Thursday, 26 June 2008

No Me Diga

It’s always interesting to keep an eye and ear pointed towards Broadway to see just what is going on there, and to ponder what shows may make their way to the other side of “the pond”. Of course there are those amongst us that make regular forays to the big apple and see all of the new shows at first hand. I am not one of those people. Boo Hoo. However it’s well known that I am a CD addict so I do manage to discover some of these shows via their recordings. Obviously you can only get an idea of a show through the cast album but, let’s face it, the songs are pretty important when it comes to a musical.
I had high hopes of one of the current crop of Broadway Musicals. With a book by Harvey Fierstein and John Doyle as it’s director “A Catered Affair” is of immediate interest. Add to the equation song writer John Bucchino and I couldn’t wait to hear it. The show marks Bucchino’s first time on Broadway but he has long been a favourite of both musical theatre and cabaret performers in the states. His songs have been recorded by Barbara Cook, Maureen McGovern, Liza Minnelli. and Patti Lupone amongst many others and are always intelligent and witty songs. High hopes indeed.
The show has fifteen songs and three reprises, Sadly despite starry performances from Fierstein himself, Faith Prince and ex “Duke” Tom Wopat, the first ten songs barely improve on “dreary”. It’s a simple story about a couple who want a quick small wedding until their parents decide otherwise and take over. Even having listened to it a good few times these first ten songs fail to command my attention. In fact I am more inclined to give up on them and fast forward. Happily it all changes with the eleventh track, “One White Dress” where Janey (Leslie Kritzer) admits that she was never one of those “silly little girls” who had dreamed of a big wedding and all the attendant pomp and circumstance. Trying on the white dress, of the songs title, turns her head however and she becomes smitten with the idea of a white wedding and all that it entails. It’s a truly lovely song but this part of proceedings is a little late for a first good song! As the show draws to its finale we do get at least three more songs (and the three brief reprises) that have something going for them. Tom Wopat gives a moving performance of “I Stayed” where after stating that everything is “always my fault” strikes back and extols his own virtues! Janey and fiancĂ© Ralph (Matt Cavenaugh) get a sweet ballad called “Don’t Ever Stop Saying I Love You”, and the poignant “Coney Island” between brother and sister, Fierstein and Prince, more or less brings proceedings to a close.
The future for “A Catered Affair” doesn’t seem to bright and it’s easy to understand given some of the failings of the shows old fashioned score. John Bucchino’s work will always be of interest though and something tells me that “One White Dress” is a song that will be used in many a concert engagement or cabaret in coming years.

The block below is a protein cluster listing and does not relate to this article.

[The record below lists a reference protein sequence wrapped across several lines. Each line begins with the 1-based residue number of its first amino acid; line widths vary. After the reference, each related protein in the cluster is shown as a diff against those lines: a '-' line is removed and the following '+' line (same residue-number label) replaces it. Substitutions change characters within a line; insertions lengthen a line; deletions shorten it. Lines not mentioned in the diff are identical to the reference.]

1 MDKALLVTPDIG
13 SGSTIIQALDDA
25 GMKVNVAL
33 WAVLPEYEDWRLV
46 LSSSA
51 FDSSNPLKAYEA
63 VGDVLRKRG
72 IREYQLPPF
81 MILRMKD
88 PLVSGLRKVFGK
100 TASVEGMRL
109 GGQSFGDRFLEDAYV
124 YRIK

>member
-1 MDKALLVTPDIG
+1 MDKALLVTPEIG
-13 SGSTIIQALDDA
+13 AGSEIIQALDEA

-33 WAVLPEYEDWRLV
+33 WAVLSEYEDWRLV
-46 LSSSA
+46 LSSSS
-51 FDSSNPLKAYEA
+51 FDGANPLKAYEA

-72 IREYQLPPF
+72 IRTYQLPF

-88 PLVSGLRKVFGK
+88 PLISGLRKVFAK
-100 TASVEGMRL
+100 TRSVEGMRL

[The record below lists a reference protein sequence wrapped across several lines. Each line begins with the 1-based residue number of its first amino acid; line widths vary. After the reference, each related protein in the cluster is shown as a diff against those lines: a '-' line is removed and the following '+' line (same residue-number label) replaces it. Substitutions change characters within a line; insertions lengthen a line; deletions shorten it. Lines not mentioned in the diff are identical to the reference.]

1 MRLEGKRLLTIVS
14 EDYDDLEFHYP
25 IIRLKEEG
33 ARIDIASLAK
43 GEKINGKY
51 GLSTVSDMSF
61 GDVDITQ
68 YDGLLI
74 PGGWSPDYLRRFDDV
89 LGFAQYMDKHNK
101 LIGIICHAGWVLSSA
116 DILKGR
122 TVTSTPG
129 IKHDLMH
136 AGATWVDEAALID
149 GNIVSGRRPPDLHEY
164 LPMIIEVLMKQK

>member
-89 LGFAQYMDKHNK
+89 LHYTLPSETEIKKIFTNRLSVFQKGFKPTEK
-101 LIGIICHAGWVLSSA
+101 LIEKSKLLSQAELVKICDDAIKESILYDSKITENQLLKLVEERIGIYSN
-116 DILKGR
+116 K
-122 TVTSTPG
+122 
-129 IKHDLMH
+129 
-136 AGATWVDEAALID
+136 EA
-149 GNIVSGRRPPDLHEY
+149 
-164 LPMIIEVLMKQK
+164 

For the latest Tony Award winning best musical “In The Heights” it goes without saying that the future is much brighter. It’s simple story is of the everyday lives of a group of Latin Americans in New York’s Washington Heights. At it’s heart the show is about dreams and , ironically for a city that many dream of going to, it’s of a desire to escape to somewhere else. The brainchild of Lin-Manuela Miranda who not only wrote the music and lyrics but also stars as Usnavi – who runs a Bodega which is a kind of coffee stand/paper stall, the album is catchy and engaging from the opening bars of it’s opening and title track.
From the very beginning the score evokes a hot day in the city. If I had to imagine the music of an urban summer then most of these sounds would feature in this show. Somehow it combines a current Broadway sound which conjures everything from Jason Robert Brown and “Rent” to “Annie”, with street music and latin sounds. Many of the songs feature a main melody with counter melodies sung in Spanish which are amazingly evocative of it’s setting. Somehow current trends such as hip-hop, r & b, and rap are alongside almost every type of Latin groove that you can imagine. Samba, Tango, Salsa – it’s all there. There really are some great songs. My particular favourite would have to be “Breathe” when Nina comes home from college revealing what a struggle it was. “Inutil” provides her father, Kevin with an opportunity to sing of what it means to be a father and “96,000” sums up the dreams of the entire neighbourhood as they hope to win the lottery- having heard that Usnavi sold the winning ticket. From the dramatic “Enough” to the energetic “Carnaval Del Barrio” and the touching “Sunrise” Miranda’s score is one that really get’s under your skin. Of course having talents like Andrea Burns, Mandy Gonzales and Priscilla Lopez (the original Morales in “A Chorus Line” ) on board it’s hard not to succeed.
I am not sure if “In The Heights” is a show that would work in London as it seems to be so very New York, but if you aren’t planning to go to NY any time soon it’s definitely worth following my example and logging on to order yourself a copy of this fantastic double album. Just find yourself doing a salsa!!!! You never can tell….

Friday, 13 June 2008

Well Well - Do tell!

Ten or so years ago the country, well most of the western world, was in shock. The dreaded event had happened. Yes, Take That had split up! This was by no means the first time that the world was “shaken” by events in the pop industry however. For that we have to look back around fifty years ago to the seismic shock that was felt at the news that Elvis Presley was going to do his national service! As you can imagine everyone was all shook up by this turn of events!